Suttons To Play Musical Chairs In The Future

STILLWATER -- What has been reported for almost two months now, that when Oklahoma State head basketball coach Eddie Sutton decides to retire that his son and associate head coach Sean Sutton will sit in his chair as head coach of the Cowboys, was made official by Oklahoma State athletic director Dr. Harry Birdwell in a press conference this afternoon in the Varsity Room of Gallagher-Iba Arena.

The 68-year-old Cowboy head coach gave no timetable for his departure, but Birdwell said he will ask the OSU Board of Regents at their June 18th meeting to approve a new title for Sean Sutton of head coach designate.

Sean Sutton has been with his father since he took over the Oklahoma State with the exception of one year when he served as an assistant coach for former OSU assistant Rob Evans at Ole Miss. Sutton first came with his father as a point guard having sat out a year after leaving Kentucky. He rejoined his dad and played for him two years at OSU. He later came back as an assistant coach and in his 11 years teaming up with his father they have led the Cowboys to a 253-103 record with nine NCAA Tournament appearances, an Elite Eight in 2000, and two Final Fours in 1995 and 2004.

Eddie Sutton said his son is extremely qualified to take over the program, and admitted he thought that Sean had done more coaching than he had over the last four seasons since being named associate head coach. The future hall of fame coach added that he has had trouble watching his sons play from the stands and more recently has found it difficult watching his youngest son, Scott, coach at Oral Roberts from up in the stands.

"I won't be telling him what to do unless he asks," said the elder Sutton. "He can coach as well as I can. I have no concern about him being successful. The hardest thing for me, it always has been, is watching my sons play. That's hard, and even harder has been going to watch Scott coach. That's hard, you have no control over the situation. I may stay home and watch it on television. You can turn the TV off, if you're at the game you can't. I've had that experience of watching Scott coach from the stands and it's tough."

Sean Sutton told the media and crowd gathered that he is no hurry to usher his father out, and most of all, wants to help coach the Cowboys to a National Championship under his father. He said he wanted that for his father and for his mother, who he added has been a major part of all the success. Sutton added that he wants his father around after he retires and doesn't mind him up in the stands looking down, much like Mr. Iba, the legendary Oklahoma State coach, looked down on his dad coaching when he came back to OSU.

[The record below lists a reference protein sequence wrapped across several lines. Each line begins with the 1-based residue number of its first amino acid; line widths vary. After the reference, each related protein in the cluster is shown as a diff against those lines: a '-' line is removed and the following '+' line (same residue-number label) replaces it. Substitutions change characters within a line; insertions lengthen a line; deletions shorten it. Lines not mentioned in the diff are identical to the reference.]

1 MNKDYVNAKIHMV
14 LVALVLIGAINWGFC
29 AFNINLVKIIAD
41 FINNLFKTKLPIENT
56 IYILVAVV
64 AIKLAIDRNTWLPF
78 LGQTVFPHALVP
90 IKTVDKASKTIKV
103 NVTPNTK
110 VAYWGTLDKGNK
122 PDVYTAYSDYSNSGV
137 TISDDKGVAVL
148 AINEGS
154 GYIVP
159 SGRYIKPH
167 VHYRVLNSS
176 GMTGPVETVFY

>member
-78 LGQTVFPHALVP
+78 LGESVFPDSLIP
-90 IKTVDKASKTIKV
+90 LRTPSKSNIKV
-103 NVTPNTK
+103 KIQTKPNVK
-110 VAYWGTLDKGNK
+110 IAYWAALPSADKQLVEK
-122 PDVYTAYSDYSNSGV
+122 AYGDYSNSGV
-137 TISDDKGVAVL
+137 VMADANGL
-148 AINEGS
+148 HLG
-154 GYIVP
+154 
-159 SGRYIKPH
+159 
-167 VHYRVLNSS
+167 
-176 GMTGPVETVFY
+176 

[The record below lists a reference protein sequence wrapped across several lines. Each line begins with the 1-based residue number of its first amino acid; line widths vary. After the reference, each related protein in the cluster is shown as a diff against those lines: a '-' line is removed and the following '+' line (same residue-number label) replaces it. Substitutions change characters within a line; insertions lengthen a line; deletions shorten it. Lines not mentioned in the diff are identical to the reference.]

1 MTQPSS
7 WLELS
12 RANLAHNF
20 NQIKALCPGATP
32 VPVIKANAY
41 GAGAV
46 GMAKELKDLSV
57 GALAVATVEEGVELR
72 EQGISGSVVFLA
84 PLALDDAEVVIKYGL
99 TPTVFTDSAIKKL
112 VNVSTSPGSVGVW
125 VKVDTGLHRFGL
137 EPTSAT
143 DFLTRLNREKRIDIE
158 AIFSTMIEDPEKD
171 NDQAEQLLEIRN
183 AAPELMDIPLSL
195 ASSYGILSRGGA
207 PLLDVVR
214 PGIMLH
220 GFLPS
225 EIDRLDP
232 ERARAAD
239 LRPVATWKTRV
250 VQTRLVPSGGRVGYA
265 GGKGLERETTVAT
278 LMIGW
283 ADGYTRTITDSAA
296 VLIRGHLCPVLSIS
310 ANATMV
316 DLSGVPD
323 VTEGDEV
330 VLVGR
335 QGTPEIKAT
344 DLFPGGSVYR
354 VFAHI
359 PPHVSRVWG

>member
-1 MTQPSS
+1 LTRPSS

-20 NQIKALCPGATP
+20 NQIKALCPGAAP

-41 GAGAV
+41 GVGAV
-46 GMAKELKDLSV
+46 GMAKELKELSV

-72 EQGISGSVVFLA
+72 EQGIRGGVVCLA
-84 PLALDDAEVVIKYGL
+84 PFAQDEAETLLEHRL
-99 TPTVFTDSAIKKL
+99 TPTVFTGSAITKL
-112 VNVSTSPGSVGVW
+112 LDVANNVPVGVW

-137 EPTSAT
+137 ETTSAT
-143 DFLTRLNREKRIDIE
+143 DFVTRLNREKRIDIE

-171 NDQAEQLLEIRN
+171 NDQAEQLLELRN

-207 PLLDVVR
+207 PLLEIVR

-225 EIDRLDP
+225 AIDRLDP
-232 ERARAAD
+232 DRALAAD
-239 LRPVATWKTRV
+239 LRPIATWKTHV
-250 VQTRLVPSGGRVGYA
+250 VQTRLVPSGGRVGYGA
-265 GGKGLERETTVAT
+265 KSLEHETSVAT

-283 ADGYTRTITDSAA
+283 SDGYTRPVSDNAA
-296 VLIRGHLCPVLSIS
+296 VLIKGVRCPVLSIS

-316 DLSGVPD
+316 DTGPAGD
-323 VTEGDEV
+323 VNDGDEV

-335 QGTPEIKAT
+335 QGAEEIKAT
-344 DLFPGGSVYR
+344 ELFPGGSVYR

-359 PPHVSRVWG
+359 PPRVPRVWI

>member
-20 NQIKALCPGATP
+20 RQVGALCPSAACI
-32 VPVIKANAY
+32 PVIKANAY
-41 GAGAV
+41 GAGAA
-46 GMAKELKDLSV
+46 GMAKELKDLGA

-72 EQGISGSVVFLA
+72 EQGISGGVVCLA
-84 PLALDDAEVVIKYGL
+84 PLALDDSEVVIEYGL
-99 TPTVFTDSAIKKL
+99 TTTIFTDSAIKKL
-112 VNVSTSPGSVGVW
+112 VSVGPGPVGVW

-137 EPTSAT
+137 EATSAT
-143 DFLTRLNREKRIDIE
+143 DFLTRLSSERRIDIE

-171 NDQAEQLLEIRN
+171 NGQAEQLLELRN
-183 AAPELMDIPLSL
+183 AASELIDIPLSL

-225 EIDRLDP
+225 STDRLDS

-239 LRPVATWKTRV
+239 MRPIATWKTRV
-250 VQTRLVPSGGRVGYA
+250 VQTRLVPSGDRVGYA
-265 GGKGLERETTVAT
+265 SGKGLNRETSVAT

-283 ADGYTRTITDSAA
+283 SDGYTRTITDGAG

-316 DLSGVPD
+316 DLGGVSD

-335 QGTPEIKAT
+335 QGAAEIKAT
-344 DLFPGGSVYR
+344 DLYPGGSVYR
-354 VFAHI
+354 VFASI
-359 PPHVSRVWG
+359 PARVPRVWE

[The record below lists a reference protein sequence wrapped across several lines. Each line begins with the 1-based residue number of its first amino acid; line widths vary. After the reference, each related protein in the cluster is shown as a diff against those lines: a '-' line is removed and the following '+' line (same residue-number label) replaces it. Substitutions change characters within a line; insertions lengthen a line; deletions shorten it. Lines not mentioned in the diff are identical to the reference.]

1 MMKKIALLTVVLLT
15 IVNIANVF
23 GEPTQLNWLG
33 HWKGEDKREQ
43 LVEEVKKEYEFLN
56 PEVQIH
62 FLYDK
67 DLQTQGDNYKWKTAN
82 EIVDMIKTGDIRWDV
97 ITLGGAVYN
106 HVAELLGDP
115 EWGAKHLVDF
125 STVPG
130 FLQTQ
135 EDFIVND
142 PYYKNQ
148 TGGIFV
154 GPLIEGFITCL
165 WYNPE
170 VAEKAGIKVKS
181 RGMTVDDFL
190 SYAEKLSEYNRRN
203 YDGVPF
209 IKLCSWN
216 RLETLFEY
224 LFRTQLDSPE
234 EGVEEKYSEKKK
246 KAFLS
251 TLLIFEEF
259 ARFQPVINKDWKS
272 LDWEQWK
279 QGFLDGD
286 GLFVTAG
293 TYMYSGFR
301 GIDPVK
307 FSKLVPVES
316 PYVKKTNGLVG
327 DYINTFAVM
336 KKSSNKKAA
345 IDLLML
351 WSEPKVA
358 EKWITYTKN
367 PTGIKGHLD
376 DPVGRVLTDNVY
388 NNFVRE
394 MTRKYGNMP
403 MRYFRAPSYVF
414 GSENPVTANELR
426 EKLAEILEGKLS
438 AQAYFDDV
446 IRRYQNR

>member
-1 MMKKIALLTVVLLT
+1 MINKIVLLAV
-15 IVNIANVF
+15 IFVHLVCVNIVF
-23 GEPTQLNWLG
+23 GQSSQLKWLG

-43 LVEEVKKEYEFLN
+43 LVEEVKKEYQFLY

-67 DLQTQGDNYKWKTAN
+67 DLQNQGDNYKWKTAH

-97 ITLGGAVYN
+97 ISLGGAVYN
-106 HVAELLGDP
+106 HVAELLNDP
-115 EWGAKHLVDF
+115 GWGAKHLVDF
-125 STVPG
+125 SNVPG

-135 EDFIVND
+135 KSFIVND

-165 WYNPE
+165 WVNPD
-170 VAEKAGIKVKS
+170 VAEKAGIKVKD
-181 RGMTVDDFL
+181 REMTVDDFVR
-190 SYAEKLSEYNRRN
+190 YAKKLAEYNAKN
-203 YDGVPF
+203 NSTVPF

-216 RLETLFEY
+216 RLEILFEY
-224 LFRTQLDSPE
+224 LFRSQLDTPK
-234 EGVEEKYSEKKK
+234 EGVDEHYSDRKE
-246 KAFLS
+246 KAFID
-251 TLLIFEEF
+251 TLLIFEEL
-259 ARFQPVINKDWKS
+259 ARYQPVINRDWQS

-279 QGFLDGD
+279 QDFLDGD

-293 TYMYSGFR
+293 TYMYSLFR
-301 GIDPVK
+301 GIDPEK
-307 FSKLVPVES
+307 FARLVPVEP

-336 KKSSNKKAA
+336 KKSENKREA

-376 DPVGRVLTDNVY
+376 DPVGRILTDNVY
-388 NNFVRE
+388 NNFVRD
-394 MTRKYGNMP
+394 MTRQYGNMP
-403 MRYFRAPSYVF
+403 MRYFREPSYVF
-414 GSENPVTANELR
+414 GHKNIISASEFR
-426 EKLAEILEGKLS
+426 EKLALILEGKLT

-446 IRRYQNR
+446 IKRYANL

"It will give him a chance to evaluate our team and certain players," said the younger Sutton. "If there's something he sees that we don't see then that's to our advantage. That is one of the things, I want him to feel welcome, like Mr. Iba came by practice. I want him to come by practice anytime he wants to come. It's a matter of how much he wants to be a part of that, but he'll have an open door. I know my Mom wants to travel and get away, but you can't stay away all the time."

Both father and son said the timing of the announcement was tied to recruiting. Oklahoma State is working on a instrumental recruiting class for next year that could include as many as seven new players. Opposing coaches have used Eddie Sutton's age and the uncertainty of what will happen when he retires against the Cowboys in recruiting. The uncertainty has been erased and the future musical chairs is on with the winner determined.

Birdwell was aware of the recruiting problems and took this year to examine candidates before deciding on the younger Sutton.

"I think in the great season we had this year it was more evident than ever before in how Sean was showcased and how he interacted with the team and helped establish team chemistry what a major role he plays in the program's success," Birdwell said. "I evaluated and talked to a lot of coaches and their agents. I talked to friends of coaches and people in the business. It was an informal process but one that lasted a year. I feel very good about my decision."

Again, the music is still playing and only Eddie Sutton know when it will stop. When it does, he won't be sitting down, but instead heading into retirement. Sean Sutton says he knows the chair will have a hot seat, but he is eager to sit in it.

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